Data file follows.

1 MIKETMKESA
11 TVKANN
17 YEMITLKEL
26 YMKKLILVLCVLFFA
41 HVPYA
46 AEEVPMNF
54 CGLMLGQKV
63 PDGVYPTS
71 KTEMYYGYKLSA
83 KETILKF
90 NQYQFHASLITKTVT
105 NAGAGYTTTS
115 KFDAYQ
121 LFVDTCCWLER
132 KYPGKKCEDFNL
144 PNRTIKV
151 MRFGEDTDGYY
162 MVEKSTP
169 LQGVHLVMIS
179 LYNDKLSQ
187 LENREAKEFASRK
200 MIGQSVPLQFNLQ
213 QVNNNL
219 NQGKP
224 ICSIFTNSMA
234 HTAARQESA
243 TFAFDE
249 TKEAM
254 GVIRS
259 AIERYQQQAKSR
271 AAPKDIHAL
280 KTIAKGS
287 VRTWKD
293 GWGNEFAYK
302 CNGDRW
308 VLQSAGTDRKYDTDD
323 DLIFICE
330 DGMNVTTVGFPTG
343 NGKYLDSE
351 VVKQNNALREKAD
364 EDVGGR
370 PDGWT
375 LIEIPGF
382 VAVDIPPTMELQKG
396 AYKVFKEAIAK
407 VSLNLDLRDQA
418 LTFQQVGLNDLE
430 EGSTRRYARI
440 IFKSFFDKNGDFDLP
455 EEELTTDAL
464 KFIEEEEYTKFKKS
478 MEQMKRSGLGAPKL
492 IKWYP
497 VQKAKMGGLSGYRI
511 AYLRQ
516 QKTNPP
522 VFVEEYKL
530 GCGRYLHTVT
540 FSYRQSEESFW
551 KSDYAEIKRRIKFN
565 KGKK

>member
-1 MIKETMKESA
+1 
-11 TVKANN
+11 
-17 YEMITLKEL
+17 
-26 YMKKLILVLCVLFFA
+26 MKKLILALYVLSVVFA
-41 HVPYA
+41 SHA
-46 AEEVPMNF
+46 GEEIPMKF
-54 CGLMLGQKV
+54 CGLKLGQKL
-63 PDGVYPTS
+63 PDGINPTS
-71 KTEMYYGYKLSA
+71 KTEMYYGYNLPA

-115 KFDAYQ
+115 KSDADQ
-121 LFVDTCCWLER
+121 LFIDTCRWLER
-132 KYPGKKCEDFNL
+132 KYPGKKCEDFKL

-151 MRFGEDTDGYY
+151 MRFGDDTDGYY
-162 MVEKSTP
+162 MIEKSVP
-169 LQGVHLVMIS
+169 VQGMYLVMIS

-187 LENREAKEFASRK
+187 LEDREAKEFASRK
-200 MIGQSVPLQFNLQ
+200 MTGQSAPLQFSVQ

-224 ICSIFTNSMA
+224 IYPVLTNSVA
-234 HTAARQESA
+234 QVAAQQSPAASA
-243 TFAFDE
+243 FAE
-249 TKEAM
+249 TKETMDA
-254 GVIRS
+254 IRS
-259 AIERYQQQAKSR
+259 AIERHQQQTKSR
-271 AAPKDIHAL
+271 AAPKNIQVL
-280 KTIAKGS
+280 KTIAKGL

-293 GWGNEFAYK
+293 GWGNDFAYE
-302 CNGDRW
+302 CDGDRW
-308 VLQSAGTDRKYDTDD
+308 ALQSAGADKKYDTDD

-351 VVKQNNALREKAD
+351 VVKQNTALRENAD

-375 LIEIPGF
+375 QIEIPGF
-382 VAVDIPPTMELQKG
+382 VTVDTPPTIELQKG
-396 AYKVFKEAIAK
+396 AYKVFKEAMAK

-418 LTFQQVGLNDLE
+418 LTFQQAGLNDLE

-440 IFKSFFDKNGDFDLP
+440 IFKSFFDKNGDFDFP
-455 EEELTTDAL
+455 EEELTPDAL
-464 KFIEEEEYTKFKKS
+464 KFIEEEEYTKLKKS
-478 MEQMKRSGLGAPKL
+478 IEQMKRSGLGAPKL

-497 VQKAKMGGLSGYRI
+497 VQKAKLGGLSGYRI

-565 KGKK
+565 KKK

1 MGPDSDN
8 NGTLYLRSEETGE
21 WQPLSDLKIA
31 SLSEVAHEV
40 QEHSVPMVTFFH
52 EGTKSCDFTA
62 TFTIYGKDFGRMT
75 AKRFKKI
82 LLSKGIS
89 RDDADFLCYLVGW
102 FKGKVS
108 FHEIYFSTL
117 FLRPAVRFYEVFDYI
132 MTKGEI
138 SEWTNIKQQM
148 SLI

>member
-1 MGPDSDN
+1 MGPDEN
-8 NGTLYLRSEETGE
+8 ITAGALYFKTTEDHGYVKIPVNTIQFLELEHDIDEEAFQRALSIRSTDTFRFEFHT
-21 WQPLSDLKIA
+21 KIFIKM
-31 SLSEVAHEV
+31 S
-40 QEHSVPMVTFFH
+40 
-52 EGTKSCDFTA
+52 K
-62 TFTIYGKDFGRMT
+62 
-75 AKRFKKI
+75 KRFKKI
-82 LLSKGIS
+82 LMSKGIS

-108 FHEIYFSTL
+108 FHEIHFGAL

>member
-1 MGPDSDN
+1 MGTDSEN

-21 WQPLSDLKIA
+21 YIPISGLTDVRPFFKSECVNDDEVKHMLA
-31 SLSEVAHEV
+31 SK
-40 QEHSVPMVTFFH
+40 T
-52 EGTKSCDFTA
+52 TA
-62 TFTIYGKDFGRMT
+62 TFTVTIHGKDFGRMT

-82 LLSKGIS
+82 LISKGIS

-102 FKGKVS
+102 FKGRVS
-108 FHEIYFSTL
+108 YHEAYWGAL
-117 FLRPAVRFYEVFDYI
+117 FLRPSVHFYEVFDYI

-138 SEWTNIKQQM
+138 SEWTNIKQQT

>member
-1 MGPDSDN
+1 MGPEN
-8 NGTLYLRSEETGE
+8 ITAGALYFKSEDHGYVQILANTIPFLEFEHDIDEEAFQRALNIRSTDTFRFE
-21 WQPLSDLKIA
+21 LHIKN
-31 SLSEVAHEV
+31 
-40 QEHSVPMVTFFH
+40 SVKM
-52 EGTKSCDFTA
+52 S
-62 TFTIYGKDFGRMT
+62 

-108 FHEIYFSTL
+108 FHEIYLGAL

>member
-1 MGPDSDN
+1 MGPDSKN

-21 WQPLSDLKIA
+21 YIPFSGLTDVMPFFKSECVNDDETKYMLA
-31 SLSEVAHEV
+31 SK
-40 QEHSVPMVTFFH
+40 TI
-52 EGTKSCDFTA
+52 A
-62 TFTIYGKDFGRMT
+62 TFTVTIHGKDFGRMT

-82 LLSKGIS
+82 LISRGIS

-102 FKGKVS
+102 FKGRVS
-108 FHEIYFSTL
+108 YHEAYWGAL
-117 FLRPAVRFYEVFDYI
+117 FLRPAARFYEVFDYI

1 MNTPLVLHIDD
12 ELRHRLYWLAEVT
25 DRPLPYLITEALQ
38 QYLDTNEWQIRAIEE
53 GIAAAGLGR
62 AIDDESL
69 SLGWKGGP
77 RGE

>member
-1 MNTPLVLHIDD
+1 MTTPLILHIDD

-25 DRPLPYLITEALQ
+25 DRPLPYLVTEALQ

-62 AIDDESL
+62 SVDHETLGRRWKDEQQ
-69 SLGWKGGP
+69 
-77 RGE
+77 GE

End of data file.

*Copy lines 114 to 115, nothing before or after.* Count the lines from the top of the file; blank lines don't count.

+293 GWGNDFAYE
-302 CNGDRW